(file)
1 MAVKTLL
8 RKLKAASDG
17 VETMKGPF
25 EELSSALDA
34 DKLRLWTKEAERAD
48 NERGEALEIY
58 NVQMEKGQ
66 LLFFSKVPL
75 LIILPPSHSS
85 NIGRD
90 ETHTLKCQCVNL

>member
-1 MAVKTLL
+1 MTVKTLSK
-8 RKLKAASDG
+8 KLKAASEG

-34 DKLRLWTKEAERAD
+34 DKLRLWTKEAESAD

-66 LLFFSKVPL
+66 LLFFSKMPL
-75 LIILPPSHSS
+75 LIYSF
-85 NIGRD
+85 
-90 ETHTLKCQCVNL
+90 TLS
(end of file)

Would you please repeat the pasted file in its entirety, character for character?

1 MAVKTLL
8 RKLKAASDG
17 VETMKGPF
25 EELSSALDA
34 DKLRLWTKEAERAD
48 NERGEALEIY
58 NVQMEKGQ
66 LLFFSKVPL
75 LIILPPSHSS
85 NIGRD
90 ETHTLKCQCVNL

>member
-1 MAVKTLL
+1 MTVKTLSK
-8 RKLKAASDG
+8 KLKAASEG

-34 DKLRLWTKEAERAD
+34 DKLRLWTKEAESAD

-66 LLFFSKVPL
+66 LLFFSKMPL
-75 LIILPPSHSS
+75 LIYSF
-85 NIGRD
+85 
-90 ETHTLKCQCVNL
+90 TLS